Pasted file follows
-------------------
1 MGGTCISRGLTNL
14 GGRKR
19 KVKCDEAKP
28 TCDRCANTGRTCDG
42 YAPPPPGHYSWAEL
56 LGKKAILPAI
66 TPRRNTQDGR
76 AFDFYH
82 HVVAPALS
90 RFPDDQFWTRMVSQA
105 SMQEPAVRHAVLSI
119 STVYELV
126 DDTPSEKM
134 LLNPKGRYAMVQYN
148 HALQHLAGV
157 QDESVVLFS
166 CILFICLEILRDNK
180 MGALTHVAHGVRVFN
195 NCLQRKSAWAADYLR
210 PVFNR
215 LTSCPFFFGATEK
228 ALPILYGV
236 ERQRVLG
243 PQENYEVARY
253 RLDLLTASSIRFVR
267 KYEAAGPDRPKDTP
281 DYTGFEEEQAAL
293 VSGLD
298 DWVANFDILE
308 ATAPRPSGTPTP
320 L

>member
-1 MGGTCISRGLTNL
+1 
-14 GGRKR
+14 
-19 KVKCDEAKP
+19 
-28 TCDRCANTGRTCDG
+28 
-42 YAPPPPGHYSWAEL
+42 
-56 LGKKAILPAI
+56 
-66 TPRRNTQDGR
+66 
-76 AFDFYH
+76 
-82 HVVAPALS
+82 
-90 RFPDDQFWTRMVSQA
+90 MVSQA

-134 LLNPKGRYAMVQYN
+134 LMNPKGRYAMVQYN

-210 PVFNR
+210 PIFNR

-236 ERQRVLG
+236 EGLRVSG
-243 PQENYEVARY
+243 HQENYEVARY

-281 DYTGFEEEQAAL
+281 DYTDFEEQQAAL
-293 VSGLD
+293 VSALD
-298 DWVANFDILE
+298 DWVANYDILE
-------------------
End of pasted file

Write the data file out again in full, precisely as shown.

1 MGGTCISRGLTNL
14 GGRKR
19 KVKCDEAKP
28 TCDRCANTGRTCDG
42 YAPPPPGHYSWAEL
56 LGKKAILPAI
66 TPRRNTQDGR
76 AFDFYH
82 HVVAPALS
90 RFPDDQFWTRMVSQA
105 SMQEPAVRHAVLSI
119 STVYELV
126 DDTPSEKM
134 LLNPKGRYAMVQYN
148 HALQHLAGV
157 QDESVVLFS
166 CILFICLEILRDNK
180 MGALTHVAHGVRVFN
195 NCLQRKSAWAADYLR
210 PVFNR
215 LTSCPFFFGATEK
228 ALPILYGV
236 ERQRVLG
243 PQENYEVARY
253 RLDLLTASSIRFVR
267 KYEAAGPDRPKDTP
281 DYTGFEEEQAAL
293 VSGLD
298 DWVANFDILE
308 ATAPRPSGTPTP
320 L

>member
-1 MGGTCISRGLTNL
+1 
-14 GGRKR
+14 
-19 KVKCDEAKP
+19 
-28 TCDRCANTGRTCDG
+28 
-42 YAPPPPGHYSWAEL
+42 
-56 LGKKAILPAI
+56 
-66 TPRRNTQDGR
+66 
-76 AFDFYH
+76 
-82 HVVAPALS
+82 
-90 RFPDDQFWTRMVSQA
+90 MVSQA

-134 LLNPKGRYAMVQYN
+134 LMNPKGRYAMVQYN

-210 PVFNR
+210 PIFNR

-236 ERQRVLG
+236 EGLRVSG
-243 PQENYEVARY
+243 HQENYEVARY

-281 DYTGFEEEQAAL
+281 DYTDFEEQQAAL
-293 VSGLD
+293 VSALD
-298 DWVANFDILE
+298 DWVANYDILE